Tuning is where a group of students presents their project to an audience and then receives critical feedback from the audience to tune or enhance what they’re working on. This process can be done at different stages in the project. For example, students can present the ideas they’ve brainstormed, or present their products in different phases to make sure they’re on the right track. The tuning process has three steps:
Step 1: Presentation
The group presents what they have so far to the audience. The audience listens and takes notes on what they like about the group’s project and what they wonder could be improved.
Step 2: Feedback
The presenting group turns away from the audience and cannot respond to them during this phase. The audience first shares aloud what they like about the group’s project and then they share what they wonder could be improved.
Step 3: Respond and Clarify
The group can then respond or clarify any of the ideas the audience voiced. Presenting groups can choose not to take advantage of this stage.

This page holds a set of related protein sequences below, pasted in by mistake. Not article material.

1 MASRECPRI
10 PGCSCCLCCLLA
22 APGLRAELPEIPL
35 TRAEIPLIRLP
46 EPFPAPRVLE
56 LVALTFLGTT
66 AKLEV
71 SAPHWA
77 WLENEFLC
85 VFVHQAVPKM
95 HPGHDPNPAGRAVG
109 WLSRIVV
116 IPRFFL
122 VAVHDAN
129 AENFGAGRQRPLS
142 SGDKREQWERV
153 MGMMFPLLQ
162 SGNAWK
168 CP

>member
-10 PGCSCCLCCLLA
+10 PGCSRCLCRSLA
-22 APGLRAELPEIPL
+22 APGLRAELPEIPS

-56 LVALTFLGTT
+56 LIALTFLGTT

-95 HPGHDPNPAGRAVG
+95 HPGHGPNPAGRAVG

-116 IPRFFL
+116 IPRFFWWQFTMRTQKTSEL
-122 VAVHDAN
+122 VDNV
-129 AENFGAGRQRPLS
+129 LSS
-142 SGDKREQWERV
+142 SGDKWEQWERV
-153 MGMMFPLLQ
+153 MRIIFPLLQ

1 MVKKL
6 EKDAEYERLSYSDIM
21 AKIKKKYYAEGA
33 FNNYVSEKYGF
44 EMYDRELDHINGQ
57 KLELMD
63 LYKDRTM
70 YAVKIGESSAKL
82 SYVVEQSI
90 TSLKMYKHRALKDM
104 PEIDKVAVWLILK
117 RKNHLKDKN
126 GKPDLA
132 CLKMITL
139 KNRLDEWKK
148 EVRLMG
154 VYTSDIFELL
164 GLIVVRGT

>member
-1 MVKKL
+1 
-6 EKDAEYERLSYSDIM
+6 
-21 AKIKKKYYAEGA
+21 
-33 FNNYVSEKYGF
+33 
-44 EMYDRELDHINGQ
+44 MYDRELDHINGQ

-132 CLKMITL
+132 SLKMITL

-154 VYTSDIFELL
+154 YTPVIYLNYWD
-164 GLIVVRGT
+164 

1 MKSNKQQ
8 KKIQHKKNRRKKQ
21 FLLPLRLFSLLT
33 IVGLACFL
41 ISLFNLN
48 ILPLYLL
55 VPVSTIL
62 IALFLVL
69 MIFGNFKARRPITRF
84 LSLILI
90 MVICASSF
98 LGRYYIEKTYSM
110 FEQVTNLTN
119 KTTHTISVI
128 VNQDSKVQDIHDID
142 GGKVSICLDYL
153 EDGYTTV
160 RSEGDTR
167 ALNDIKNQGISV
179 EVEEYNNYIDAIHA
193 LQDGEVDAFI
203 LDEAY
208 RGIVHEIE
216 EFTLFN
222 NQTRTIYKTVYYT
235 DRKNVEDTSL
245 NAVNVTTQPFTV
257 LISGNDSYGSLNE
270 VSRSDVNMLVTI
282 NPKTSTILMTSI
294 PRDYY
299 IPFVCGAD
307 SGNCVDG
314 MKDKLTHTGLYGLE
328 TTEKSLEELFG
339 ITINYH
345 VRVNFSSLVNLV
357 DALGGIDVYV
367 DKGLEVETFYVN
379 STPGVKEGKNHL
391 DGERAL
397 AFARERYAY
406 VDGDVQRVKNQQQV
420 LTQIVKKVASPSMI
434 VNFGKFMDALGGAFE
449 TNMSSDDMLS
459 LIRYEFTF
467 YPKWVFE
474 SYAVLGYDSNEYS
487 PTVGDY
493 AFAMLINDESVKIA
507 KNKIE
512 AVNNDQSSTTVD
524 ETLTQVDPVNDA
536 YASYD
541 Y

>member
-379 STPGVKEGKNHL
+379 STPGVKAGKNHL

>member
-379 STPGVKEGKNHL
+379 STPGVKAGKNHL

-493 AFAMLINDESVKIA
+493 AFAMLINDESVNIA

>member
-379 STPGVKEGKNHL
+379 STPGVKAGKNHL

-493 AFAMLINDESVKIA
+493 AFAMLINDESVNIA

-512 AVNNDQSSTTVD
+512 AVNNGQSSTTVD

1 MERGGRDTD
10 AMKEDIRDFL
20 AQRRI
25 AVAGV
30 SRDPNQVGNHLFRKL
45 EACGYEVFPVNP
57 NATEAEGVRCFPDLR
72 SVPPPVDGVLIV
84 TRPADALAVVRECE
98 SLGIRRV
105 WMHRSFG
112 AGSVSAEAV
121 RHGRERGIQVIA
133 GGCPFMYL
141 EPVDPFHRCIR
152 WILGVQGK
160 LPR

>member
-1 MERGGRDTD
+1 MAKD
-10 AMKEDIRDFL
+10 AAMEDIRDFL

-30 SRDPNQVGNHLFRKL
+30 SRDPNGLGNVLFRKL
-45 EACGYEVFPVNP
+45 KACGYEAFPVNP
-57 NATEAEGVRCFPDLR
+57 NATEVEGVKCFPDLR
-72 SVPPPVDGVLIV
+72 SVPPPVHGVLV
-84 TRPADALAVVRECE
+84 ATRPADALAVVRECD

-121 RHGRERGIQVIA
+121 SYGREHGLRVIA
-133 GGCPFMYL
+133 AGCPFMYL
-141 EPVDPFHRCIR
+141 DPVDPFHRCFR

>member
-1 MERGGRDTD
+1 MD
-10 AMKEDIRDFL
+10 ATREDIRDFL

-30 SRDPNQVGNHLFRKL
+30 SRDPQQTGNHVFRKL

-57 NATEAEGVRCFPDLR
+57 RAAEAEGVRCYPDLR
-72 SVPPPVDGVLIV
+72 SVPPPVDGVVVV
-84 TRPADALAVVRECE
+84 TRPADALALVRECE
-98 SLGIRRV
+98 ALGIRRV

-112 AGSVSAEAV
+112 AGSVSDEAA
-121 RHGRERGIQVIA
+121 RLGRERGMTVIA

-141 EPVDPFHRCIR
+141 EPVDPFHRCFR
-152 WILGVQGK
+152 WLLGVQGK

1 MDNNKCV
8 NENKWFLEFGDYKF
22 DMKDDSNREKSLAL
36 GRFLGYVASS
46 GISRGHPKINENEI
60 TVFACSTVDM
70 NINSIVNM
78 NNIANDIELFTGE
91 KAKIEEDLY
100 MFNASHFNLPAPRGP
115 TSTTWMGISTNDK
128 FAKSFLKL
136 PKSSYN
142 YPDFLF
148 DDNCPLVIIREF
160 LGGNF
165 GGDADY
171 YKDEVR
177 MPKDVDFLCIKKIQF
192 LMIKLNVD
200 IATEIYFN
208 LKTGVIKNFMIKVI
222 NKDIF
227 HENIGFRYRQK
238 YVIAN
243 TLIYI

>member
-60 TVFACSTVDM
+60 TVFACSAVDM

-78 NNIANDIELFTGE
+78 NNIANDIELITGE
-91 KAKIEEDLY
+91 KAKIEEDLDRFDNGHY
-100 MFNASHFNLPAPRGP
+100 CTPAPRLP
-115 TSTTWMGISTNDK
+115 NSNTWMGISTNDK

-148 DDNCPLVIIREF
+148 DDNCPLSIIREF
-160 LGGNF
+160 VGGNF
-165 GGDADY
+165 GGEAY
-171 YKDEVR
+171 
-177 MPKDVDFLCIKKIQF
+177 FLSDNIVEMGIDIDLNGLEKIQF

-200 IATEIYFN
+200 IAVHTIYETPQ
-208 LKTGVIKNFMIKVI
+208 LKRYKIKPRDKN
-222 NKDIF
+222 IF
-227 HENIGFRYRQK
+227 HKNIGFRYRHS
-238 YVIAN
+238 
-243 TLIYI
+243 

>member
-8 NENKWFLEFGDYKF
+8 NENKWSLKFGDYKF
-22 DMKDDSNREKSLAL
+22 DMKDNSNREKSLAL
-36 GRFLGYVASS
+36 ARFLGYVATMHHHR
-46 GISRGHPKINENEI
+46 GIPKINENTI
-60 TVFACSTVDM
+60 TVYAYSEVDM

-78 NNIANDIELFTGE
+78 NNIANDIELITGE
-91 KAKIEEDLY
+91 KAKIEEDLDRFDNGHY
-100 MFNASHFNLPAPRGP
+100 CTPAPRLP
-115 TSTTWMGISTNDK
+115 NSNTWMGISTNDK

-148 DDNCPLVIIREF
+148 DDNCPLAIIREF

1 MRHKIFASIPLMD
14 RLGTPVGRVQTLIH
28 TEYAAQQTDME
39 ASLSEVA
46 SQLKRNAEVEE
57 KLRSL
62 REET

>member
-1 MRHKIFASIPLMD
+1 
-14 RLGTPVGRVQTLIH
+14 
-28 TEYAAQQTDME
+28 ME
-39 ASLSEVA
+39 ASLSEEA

These seven strategies can be used to facilitate the rising action of any project. These paths will look different in every project and can be tailored to fit your classroom. These are tried-and-true steps and processes that will make your story flow.
Trevor Muir is a teacher, author, international speaker, and project-based learning expert. He is the author of The Epic Classroom: How to Boost Engagement, Make Learning Memorable, and Transform Lives, a book about using the power of story to make learning engaging and unforgettable. His latest book is The Collaborative Classroom: Teaching Students How to Work Together Now and for the Rest of Their Lives. Trevor is a professor at Grand Valley State University, a former faculty member for the Buck Institute for Education, and is one of the Andrew Gomez Dream Foundation educators. His writing has been featured in the Huffington Post, EdWeek, and regularly on WeAreTeachers. He gave a TEDx Talk, “School Should Take Place in the Real World,” at TEDxSanAntonio. You can find more about Trevor on his website: trevormuir.com.